At $8,500, Could This Manual-Equipped 2005 Subaru Legacy GT Be an Estate Worth Owning?
The seller of today’s Nice Price or No Dice Legacy GT says they are selling it because their wife doesn’t drive stick. Rather than pointing out the obvious answer, let’s look at what they’re asking to make it gone.
Businesses come and go. Even those that seem to have the world on a string can come crashing down with little more than a moment’s notice. I’m looking at you, Blackberry and TiVo. Saab, admittedly never wildly successful, suffered its final fate in 2011. Now, the only evidence of its existence is the still rabid fanbase and cars like the 2007 Saab 9-3 SportCombi we looked at on Friday. For fans of the brand, that 9-3 offered a lot of Saab’s recipe for individuality. It also offered a six-speed manual. All that came at a cost, though, which was $11,995. According to 70 percent of you, that was still reasonable enough to earn the sporty Saab a solid Nice Price win.
Our last two cars — Friday’s Saab and Thursday’s Australian VW Squareback — were both manual-equipped wagons. That’s a pretty notable run. You know what? Let’s keep the theme going today. Call it a weekend-jumping three-pete.
This 2005 Subaru Legacy GT is a wagon and while it may not have six speeds like Friday’s 9-3, it’s got a five-speed stick so it’ll do. This being the GT edition, that’s mated on one side to a 250-horsepower 2.5-liter EJ255 pancake four and on the other by Suabru’s tried and true AWD. That sounds like a recipe for fun. Or, at the very least, very sensible all-weather driving.
This Subaru’s five-speed stick seems to be the crux of the reason for its being for sale. According to the ad, the seller wants to get his wife a larger car with an automatic since she doesn’t want to learn how to drive stick. Fair enough. Not everyone is stick-worthy or capable and we’re not here to judge. Well, actually that’s exactly what we’re here to do, just cars not people.
With that in mind, let’s have a look at this Legacy. At almost 20 years of age and with a modest mama bear-esque 107,200 miles on the clock, it’s showing some wear and tear. The bodywork appears free of rust or evidence of major incidents, but it does have a couple of nicks and scrapes here and there. The monotone blue paint is accented by a set of handsome factory alloys that look in good condition. There’s also a functional hood scoop that feeds the intercooler and offers the wagon a bit of visual flair.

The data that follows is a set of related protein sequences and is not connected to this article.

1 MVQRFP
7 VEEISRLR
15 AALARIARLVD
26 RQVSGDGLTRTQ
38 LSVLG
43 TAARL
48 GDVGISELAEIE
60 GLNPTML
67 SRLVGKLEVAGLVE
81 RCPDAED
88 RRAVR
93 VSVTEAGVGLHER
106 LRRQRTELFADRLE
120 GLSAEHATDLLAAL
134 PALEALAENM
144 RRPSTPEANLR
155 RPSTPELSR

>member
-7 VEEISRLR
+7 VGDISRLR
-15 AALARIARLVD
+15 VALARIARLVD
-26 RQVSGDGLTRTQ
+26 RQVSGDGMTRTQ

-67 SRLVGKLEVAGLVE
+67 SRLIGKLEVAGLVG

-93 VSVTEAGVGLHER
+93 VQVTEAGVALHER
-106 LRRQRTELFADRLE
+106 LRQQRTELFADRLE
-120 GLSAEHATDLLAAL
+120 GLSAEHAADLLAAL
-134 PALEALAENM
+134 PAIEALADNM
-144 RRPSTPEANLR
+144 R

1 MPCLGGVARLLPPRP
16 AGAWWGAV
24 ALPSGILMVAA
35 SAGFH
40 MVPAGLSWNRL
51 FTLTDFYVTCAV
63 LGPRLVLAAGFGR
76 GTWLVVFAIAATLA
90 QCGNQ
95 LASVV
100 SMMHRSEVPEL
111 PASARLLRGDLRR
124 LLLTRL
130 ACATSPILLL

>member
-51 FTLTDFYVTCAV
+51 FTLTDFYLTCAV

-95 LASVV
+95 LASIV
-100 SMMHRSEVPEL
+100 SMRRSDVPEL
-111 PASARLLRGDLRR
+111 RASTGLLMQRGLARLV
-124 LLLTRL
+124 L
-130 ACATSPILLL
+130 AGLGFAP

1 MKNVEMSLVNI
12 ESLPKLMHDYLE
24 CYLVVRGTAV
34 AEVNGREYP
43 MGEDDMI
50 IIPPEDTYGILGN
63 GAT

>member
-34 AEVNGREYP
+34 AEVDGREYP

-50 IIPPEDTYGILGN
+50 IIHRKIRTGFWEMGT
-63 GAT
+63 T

Interior accommodations include leather seating surfaces, a full spate of power accessories, and automatic climate control. The lack of even a smallish Nav screen does belie the car’s age, though. Based on the photos, the driver’s seat and flooring appear to be where most of the action in the car has occurred.
The rubber floor mat in there may be protecting the carpet, but it’s alarmingly loose and probably should be replaced with something a bit more form-fitting. Everything else in the cabin seems on the up and up and does not show signs of advanced age or major issues.
The same can apparently be said for the drivetrain as the seller claims the car to have “No issues. whatsoever.” It’s touted as having been “adult-owned” and “Unmolested 100% stock.” It also comes with a clean title. We like all that.
The question on everybody’s mind, though, is whether we like it $8,500 worth. That’s the price tag set by the seller and it’s now time for you all to weigh in with both comments and votes. What do you say, is this five-speed Subaru wagon worth that $8,500 asking as it sits? Or, for that much, would you suggest the seller just teaches their wife to drive stick?
Washington, DC Craigslist, or go here if the ad disappears.
H/T to Paul T. for the hookup!
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